Case study: Encouraging first years to engage with academic journal literature

It is common for university teachers to criticise students, and particularly those who have come straight from school, about the over-reliance on web-based sources of information.  A tendency for some students to simply ‘google’ for information and references can lead to the use of inappropriate and unreliable sources.  However, academic journal literature can be quite daunting for a newcomer to find, read and understand.

One idea is to guide students into this practice in a fun and supported way.

  1. Identify a fairly accessible journal – or range of journals – that may able to students and are relevant to the course.
  2. Provide students with a link to this journal(s) and give them advice on how to search within the journal site.  Suggest that they use search terms about things of particular interest to them.  For example, in a life sciences course this may be frogs, mangroves, climate change, mongooses or marine pollution.  For physical education or sports science students it might be their favourite sport – eg football, cricket, swimming, hockey, or an activity such as after-school coaching, girls in sport.
  3. Each student then finds an article that has some inherent interest to them – but which also reflects broad course themes.
  4. Then support them through a process of ‘finding out’ what is in the article.  They might begin by a one sentence summary.  Then perhaps look at the references – are they also from journals or also books or reports?  Ask them to look at the different sections of the article – what might be the purpose of each section?
  5. Progressively move on to the more challenging aspects of academic reading:  can they distinguish between the author’s argument/analysis and that of the references she is citing?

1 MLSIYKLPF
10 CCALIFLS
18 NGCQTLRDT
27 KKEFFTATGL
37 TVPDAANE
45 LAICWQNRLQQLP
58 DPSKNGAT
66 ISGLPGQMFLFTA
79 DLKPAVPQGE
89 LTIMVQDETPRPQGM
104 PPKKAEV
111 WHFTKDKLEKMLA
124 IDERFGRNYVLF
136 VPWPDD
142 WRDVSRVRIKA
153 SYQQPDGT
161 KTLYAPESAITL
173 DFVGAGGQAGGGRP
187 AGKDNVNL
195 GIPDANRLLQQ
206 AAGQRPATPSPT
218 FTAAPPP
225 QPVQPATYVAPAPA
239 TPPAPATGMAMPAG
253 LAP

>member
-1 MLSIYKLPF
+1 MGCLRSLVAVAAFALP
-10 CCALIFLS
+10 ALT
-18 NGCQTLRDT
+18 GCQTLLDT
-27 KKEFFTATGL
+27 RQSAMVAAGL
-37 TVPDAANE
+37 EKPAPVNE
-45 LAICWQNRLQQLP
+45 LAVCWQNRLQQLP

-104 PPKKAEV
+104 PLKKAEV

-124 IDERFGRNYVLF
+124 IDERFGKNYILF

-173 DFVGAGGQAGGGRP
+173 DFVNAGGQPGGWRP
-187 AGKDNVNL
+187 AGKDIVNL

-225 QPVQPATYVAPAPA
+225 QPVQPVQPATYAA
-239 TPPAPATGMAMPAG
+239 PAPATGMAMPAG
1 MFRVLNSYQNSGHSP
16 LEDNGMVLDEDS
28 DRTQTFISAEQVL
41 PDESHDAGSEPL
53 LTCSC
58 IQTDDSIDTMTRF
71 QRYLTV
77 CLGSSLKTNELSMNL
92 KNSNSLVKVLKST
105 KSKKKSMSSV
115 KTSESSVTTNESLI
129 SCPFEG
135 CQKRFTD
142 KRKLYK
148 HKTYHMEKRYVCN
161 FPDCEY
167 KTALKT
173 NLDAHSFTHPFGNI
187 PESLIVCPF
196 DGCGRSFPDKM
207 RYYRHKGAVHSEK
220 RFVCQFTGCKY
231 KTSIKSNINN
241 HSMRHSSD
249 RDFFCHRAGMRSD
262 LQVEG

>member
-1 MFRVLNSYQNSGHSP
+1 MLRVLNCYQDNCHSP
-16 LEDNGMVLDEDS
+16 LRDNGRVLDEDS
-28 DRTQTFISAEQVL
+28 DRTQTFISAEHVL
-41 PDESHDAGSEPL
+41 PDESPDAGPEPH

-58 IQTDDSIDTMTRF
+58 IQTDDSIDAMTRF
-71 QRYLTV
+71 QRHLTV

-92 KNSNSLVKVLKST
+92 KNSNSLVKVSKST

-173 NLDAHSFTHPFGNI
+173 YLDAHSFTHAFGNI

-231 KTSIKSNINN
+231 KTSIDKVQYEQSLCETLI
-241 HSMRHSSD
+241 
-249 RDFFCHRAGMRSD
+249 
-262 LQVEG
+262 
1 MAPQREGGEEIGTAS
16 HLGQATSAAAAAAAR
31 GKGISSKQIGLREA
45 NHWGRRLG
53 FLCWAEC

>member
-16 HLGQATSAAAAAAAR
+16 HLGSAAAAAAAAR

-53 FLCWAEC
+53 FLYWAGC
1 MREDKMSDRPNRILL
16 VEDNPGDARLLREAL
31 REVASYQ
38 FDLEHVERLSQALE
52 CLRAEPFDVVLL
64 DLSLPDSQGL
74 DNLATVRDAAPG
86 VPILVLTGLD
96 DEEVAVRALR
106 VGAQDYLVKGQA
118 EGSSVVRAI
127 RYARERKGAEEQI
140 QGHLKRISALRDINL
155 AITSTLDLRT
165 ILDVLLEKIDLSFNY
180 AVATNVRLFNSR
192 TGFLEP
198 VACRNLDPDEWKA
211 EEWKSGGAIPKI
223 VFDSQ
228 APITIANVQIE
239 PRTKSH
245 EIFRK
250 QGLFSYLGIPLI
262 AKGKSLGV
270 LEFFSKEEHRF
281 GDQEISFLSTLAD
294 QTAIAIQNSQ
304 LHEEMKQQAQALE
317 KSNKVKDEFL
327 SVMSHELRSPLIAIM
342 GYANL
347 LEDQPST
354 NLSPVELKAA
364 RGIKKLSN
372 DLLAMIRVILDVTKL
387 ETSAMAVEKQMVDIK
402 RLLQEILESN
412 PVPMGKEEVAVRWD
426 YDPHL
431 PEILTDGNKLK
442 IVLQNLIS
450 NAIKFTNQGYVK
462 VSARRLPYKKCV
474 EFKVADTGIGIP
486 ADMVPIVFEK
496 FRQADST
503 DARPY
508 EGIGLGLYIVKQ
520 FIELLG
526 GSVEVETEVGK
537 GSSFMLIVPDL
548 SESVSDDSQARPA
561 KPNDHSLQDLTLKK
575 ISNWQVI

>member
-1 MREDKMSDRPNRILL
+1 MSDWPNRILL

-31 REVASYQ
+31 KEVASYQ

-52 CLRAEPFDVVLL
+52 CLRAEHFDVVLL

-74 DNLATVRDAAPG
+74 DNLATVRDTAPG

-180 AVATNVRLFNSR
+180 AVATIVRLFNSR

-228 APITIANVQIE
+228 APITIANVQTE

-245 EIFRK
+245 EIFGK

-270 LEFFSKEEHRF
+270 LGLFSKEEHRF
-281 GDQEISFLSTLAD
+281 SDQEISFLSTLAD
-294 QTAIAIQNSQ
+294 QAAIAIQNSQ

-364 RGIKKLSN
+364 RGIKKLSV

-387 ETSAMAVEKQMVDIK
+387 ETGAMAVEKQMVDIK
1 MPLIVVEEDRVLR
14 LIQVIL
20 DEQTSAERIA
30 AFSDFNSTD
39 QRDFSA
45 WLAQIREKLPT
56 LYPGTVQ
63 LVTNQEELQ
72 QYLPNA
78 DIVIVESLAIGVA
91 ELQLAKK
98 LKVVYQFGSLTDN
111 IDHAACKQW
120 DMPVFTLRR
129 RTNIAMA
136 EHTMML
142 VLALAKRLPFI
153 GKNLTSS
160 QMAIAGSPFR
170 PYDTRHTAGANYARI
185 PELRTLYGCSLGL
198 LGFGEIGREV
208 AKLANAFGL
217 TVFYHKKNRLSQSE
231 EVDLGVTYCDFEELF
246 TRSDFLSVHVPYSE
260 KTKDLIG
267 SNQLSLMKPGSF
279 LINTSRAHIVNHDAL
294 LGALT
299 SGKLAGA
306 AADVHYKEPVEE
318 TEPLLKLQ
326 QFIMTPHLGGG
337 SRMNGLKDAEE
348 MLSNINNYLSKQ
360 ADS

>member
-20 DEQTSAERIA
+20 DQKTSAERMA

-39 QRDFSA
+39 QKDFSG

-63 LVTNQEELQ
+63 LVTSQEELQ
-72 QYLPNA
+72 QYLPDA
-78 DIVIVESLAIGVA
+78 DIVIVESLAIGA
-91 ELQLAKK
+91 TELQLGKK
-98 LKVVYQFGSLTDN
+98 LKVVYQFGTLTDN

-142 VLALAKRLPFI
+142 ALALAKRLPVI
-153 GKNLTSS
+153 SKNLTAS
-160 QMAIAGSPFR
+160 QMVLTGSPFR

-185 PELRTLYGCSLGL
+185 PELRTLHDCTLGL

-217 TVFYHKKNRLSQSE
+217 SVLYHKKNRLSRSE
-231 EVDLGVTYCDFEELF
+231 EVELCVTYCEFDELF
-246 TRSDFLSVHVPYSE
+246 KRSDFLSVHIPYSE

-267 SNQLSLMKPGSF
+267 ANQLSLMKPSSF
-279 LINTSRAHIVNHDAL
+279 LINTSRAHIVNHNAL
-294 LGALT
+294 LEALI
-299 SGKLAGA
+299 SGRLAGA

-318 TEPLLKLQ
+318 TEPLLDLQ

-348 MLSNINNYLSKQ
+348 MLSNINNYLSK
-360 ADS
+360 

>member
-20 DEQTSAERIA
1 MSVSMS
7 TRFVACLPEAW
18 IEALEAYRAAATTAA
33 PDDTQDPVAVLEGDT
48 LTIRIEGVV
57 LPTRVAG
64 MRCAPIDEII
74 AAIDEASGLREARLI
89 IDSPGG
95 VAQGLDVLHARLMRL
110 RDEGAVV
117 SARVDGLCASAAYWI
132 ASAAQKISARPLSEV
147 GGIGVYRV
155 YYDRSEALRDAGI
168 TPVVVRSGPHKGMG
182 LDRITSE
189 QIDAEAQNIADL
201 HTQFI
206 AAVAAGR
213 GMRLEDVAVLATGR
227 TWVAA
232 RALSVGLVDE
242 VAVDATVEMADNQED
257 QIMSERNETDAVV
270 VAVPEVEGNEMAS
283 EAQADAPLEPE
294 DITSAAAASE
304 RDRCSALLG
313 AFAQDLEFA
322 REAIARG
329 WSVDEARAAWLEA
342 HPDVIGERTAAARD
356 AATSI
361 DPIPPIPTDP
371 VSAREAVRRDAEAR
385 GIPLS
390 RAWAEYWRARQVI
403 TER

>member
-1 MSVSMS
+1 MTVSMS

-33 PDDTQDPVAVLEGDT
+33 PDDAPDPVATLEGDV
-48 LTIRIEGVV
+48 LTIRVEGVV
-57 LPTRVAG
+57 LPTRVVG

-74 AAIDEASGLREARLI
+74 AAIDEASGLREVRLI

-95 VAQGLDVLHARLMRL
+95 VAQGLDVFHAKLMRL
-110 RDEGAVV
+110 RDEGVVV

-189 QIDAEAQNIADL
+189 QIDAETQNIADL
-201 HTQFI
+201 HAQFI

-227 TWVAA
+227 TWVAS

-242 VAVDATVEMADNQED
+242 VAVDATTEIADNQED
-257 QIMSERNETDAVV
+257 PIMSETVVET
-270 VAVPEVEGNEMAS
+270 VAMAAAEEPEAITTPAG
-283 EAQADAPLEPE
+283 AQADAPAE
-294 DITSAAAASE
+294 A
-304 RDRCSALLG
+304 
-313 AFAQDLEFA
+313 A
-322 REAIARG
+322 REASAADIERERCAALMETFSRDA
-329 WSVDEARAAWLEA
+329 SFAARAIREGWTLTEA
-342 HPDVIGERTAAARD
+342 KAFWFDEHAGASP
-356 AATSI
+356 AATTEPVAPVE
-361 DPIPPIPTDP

6. Consider using some of the small but helpful ‘Youtube’ clips available on reading academic papers also.  These can help students to learn the ‘tricks of the trade’ when it comes to navigating academic articles.

Fostering engagement through course co-navigation

If we really want students to engage with course themes and the complex disciplinary knowledge being covered, perhaps we should ensure that they feel full and active members of the course – not just visitors passing through.  There are a number of ways in which students can be partners in course delivery and design.  A recent article by Huxham et al (co-authored with students) tells a story of co-navigation of a course:

A ‘natural lines’ approach to co-navigation of a course is, like its mountaineering namesake, a risky exercise.  Our use of the natural lines metaphor aims to capture an emerging approach to teaching and learning, that emphasises commitment, flexibility, dialogue, travelling together and working outside the normal (and sometimes stifling) classrooms (page 539).

In this example the teacher and students collectively rethought assumptions about ‘time’ and ‘space’ in terms of how the module was run.  So some lectures were moved outside of the traditional lecture theatre to encourage thinking differently about the actual content – for example, a day was spent in the Botanic Gardens not as a traditional field trip, but as an alternative place to discuss and engage with the same course material as if in the lecture theatre or seminar room.  Similarly, one lecture was given while walking along a beach – the same lecture, but the rough and unpredictable terrain of a local beach replaced the formal confines of the university building.

Notions of time were also reconsidered by agreeing to replace the traditional two lectures and a tutorial class times with a whole day of working and learning together.  The aim of this initiative was to give students greater input into how they engaged with the course – and greater control over their own learning.  It was not without challenges and unexpected hic-cups.  However, overall for most students it did enable the time and space to think differently about the disciplinary knowledge and to shape, challenge and reflect upon their own engagement with that knowledge.

Further reading

Huxham, Hunter, McIntyre, Shilland and McArthur (2015), Student and teacher co-navigation of a course:  following the natural lines of academic enquiry, Teaching in Higher Education, 20(5), 530-541